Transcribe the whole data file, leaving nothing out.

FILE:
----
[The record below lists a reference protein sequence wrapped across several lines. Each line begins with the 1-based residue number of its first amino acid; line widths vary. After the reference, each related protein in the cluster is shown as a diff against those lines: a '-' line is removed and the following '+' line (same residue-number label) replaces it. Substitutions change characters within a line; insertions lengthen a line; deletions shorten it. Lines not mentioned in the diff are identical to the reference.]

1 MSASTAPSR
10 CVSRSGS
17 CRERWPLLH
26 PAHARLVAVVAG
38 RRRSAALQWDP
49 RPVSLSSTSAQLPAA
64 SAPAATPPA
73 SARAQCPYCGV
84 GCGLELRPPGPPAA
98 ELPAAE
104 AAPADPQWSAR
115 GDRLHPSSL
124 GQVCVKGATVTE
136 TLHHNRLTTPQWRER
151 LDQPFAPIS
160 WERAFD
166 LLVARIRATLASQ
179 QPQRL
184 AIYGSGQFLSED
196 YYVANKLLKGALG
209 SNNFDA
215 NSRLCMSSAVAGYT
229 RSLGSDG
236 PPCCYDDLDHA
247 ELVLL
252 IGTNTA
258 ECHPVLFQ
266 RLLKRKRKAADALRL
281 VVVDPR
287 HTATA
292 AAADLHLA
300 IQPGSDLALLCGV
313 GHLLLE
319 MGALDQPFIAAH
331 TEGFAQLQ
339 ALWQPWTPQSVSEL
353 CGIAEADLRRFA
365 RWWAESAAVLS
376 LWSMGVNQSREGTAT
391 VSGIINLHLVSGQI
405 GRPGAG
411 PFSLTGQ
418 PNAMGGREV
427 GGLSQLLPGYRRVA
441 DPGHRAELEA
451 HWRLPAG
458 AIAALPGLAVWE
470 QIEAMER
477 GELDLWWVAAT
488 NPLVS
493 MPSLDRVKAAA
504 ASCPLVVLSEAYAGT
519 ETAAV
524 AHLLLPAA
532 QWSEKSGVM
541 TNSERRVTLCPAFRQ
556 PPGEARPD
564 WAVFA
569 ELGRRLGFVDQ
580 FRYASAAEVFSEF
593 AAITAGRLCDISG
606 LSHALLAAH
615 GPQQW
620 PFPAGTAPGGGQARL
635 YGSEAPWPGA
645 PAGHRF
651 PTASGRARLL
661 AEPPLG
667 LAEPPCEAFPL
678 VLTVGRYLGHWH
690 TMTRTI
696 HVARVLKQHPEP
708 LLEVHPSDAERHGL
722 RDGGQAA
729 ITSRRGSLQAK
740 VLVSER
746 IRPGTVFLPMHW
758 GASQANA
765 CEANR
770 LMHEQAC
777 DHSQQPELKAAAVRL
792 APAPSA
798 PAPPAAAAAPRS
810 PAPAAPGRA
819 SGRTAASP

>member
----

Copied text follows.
[The record below lists a reference protein sequence wrapped across several lines. Each line begins with the 1-based residue number of its first amino acid; line widths vary. After the reference, each related protein in the cluster is shown as a diff against those lines: a '-' line is removed and the following '+' line (same residue-number label) replaces it. Substitutions change characters within a line; insertions lengthen a line; deletions shorten it. Lines not mentioned in the diff are identical to the reference.]

1 MSASTAPSR
10 CVSRSGS
17 CRERWPLLH
26 PAHARLVAVVAG
38 RRRSAALQWDP
49 RPVSLSSTSAQLPAA
64 SAPAATPPA
73 SARAQCPYCGV
84 GCGLELRPPGPPAA
98 ELPAAE
104 AAPADPQWSAR
115 GDRLHPSSL
124 GQVCVKGATVTE
136 TLHHNRLTTPQWRER
151 LDQPFAPIS
160 WERAFD
166 LLVARIRATLASQ
179 QPQRL
184 AIYGSGQFLSED
196 YYVANKLLKGALG
209 SNNFDA
215 NSRLCMSSAVAGYT
229 RSLGSDG
236 PPCCYDDLDHA
247 ELVLL
252 IGTNTA
258 ECHPVLFQ
266 RLLKRKRKAADALRL
281 VVVDPR
287 HTATA
292 AAADLHLA
300 IQPGSDLALLCGV
313 GHLLLE
319 MGALDQPFIAAH
331 TEGFAQLQ
339 ALWQPWTPQSVSEL
353 CGIAEADLRRFA
365 RWWAESAAVLS
376 LWSMGVNQSREGTAT
391 VSGIINLHLVSGQI
405 GRPGAG
411 PFSLTGQ
418 PNAMGGREV
427 GGLSQLLPGYRRVA
441 DPGHRAELEA
451 HWRLPAG
458 AIAALPGLAVWE
470 QIEAMER
477 GELDLWWVAAT
488 NPLVS
493 MPSLDRVKAAA
504 ASCPLVVLSEAYAGT
519 ETAAV
524 AHLLLPAA
532 QWSEKSGVM
541 TNSERRVTLCPAFRQ
556 PPGEARPD
564 WAVFA
569 ELGRRLGFVDQ
580 FRYASAAEVFSEF
593 AAITAGRLCDISG
606 LSHALLAAH
615 GPQQW
620 PFPAGTAPGGGQARL
635 YGSEAPWPGA
645 PAGHRF
651 PTASGRARLL
661 AEPPLG
667 LAEPPCEAFPL
678 VLTVGRYLGHWH
690 TMTRTI
696 HVARVLKQHPEP
708 LLEVHPSDAERHGL
722 RDGGQAA
729 ITSRRGSLQAK
740 VLVSER
746 IRPGTVFLPMHW
758 GASQANA
765 CEANR
770 LMHEQAC
777 DHSQQPELKAAAVRL
792 APAPSA
798 PAPPAAAAAPRS
810 PAPAAPGRA
819 SGRTAASP

>member